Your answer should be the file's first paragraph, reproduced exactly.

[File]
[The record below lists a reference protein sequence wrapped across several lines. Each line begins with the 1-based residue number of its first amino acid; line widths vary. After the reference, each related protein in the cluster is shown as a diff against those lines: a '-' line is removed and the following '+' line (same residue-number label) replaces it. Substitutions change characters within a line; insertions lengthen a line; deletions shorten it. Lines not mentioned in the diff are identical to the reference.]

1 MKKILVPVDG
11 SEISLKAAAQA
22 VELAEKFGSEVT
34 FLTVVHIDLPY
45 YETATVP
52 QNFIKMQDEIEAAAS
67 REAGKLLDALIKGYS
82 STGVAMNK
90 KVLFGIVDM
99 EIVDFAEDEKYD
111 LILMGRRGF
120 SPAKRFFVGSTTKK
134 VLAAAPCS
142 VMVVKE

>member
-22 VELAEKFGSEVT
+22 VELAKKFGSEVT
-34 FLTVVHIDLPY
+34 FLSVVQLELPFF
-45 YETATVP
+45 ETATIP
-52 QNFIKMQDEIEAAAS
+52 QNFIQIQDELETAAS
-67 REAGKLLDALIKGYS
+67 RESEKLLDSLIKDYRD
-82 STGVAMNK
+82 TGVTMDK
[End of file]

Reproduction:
[The record below lists a reference protein sequence wrapped across several lines. Each line begins with the 1-based residue number of its first amino acid; line widths vary. After the reference, each related protein in the cluster is shown as a diff against those lines: a '-' line is removed and the following '+' line (same residue-number label) replaces it. Substitutions change characters within a line; insertions lengthen a line; deletions shorten it. Lines not mentioned in the diff are identical to the reference.]